There are “cold hardy” plants that can be safely planted now.  These include pansies (of course), snapdragons, wallflowers, alyssum, calendulas, candytuft, primroses, English daisies, and perennials that will bloom later this month. Pansies have certainly enjoyed the cool weather we have experienced; unfortunately with the advent of "hot" temperatures, pansies tend to bolt and fade in the heat.  Since they do like cooler temps, it is always advisable to plant them in the fall.  By the time pansies have finished, it’s time to replace them with those annuals.

Deadhead (remove spent flowers) to keep the garden clean and blooming.

Even though we have had a few showers, we are still several inches below normal rainfall.  Thorough and deep watering is the key to plant health.


All of us "ohhh" and "ahhh" at the sight of a beautiful blooming clematis – you know that vine with the amazingly colorful and spectacular flowers.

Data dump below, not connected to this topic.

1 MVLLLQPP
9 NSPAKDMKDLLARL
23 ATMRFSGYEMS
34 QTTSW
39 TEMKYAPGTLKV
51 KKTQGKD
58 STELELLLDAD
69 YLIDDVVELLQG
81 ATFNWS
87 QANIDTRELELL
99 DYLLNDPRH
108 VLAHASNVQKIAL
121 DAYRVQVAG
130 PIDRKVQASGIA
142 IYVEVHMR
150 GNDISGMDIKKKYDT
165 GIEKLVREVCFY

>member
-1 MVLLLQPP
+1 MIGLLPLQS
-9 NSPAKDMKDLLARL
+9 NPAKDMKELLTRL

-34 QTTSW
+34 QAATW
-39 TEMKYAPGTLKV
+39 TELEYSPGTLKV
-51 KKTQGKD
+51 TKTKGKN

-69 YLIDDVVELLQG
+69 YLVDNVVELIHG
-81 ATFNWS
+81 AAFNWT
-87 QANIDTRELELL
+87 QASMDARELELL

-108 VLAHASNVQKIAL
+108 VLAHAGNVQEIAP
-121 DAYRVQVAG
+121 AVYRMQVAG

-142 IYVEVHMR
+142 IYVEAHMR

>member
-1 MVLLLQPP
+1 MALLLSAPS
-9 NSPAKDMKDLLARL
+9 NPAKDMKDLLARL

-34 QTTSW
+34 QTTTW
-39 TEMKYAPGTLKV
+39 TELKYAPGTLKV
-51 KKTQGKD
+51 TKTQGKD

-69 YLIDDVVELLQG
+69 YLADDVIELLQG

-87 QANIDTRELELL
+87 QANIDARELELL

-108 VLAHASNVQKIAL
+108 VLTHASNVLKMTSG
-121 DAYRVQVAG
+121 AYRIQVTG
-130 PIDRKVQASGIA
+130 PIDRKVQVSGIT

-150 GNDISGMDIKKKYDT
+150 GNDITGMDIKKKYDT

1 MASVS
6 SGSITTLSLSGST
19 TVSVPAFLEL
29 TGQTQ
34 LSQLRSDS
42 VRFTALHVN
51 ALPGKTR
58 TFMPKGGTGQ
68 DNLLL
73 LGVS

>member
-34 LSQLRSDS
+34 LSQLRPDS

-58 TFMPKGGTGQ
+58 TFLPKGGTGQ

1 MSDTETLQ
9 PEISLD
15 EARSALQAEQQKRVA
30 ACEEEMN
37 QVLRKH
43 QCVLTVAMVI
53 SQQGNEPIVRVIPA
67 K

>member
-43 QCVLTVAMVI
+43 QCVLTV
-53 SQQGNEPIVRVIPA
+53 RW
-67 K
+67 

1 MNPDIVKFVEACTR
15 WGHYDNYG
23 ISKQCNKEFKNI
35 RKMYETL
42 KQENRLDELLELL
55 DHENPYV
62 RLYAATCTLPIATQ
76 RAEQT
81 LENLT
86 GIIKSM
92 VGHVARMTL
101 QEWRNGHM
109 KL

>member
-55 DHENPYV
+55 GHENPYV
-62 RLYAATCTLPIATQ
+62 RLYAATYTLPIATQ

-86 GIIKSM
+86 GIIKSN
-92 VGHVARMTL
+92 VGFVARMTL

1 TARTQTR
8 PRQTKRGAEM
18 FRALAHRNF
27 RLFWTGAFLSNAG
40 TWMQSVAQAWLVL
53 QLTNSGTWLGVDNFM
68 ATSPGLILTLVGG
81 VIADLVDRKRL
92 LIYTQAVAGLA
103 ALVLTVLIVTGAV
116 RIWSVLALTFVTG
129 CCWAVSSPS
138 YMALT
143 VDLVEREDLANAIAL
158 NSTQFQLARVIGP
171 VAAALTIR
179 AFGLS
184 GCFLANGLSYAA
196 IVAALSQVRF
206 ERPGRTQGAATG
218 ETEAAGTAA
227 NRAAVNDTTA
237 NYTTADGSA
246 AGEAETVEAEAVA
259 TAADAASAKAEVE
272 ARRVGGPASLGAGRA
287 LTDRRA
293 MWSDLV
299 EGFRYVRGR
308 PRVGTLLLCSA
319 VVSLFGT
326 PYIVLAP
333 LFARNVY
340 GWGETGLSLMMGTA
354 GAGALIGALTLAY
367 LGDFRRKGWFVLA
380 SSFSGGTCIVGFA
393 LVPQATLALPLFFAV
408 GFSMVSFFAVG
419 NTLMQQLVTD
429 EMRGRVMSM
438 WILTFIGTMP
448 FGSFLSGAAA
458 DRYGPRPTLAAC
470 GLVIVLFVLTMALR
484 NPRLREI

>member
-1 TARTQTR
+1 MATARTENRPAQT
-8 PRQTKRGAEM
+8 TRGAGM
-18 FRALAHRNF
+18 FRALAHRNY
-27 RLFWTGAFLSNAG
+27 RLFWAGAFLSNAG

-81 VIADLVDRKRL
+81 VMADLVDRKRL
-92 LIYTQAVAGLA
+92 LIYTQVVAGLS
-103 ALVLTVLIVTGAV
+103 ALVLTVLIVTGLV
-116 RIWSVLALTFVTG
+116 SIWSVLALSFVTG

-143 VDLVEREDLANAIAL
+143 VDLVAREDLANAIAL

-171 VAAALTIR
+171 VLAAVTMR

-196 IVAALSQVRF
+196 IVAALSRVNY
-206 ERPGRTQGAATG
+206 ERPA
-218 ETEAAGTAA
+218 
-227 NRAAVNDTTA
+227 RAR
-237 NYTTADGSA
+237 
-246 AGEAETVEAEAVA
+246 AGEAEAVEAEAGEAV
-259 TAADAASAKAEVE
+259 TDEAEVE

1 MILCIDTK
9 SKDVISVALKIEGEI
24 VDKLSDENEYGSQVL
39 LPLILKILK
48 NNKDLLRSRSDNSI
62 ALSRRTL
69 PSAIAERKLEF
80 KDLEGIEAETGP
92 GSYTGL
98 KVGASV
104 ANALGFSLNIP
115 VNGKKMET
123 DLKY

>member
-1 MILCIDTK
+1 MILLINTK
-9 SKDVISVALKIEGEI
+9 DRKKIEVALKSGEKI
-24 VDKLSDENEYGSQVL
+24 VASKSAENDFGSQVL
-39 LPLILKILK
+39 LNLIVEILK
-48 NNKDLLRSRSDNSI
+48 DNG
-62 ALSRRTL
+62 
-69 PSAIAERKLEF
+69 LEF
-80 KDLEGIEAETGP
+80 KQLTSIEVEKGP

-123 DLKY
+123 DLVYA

Clematis is not as difficult to grow as one thinks.  Most clematis like full sun, but those with more pastel colors like light shade.  They prefer moist, well drained, slightly acidic soil.  The old plant "myth" was that they liked their "feet" – roots - in the shade and "head" – foliage and blossoms – in the sun. Recent horticulture research shows this not to be true and they can stand full sun.

Like most plants, they also like regular waterings and feedings.  Prune to control growth and shape the plant; be sure you establish whether or not your variety blooms on "new" (current season’s growth) or "old" (last year’s growth) wood.  A healthy plant will recover from even some mistaken prunings!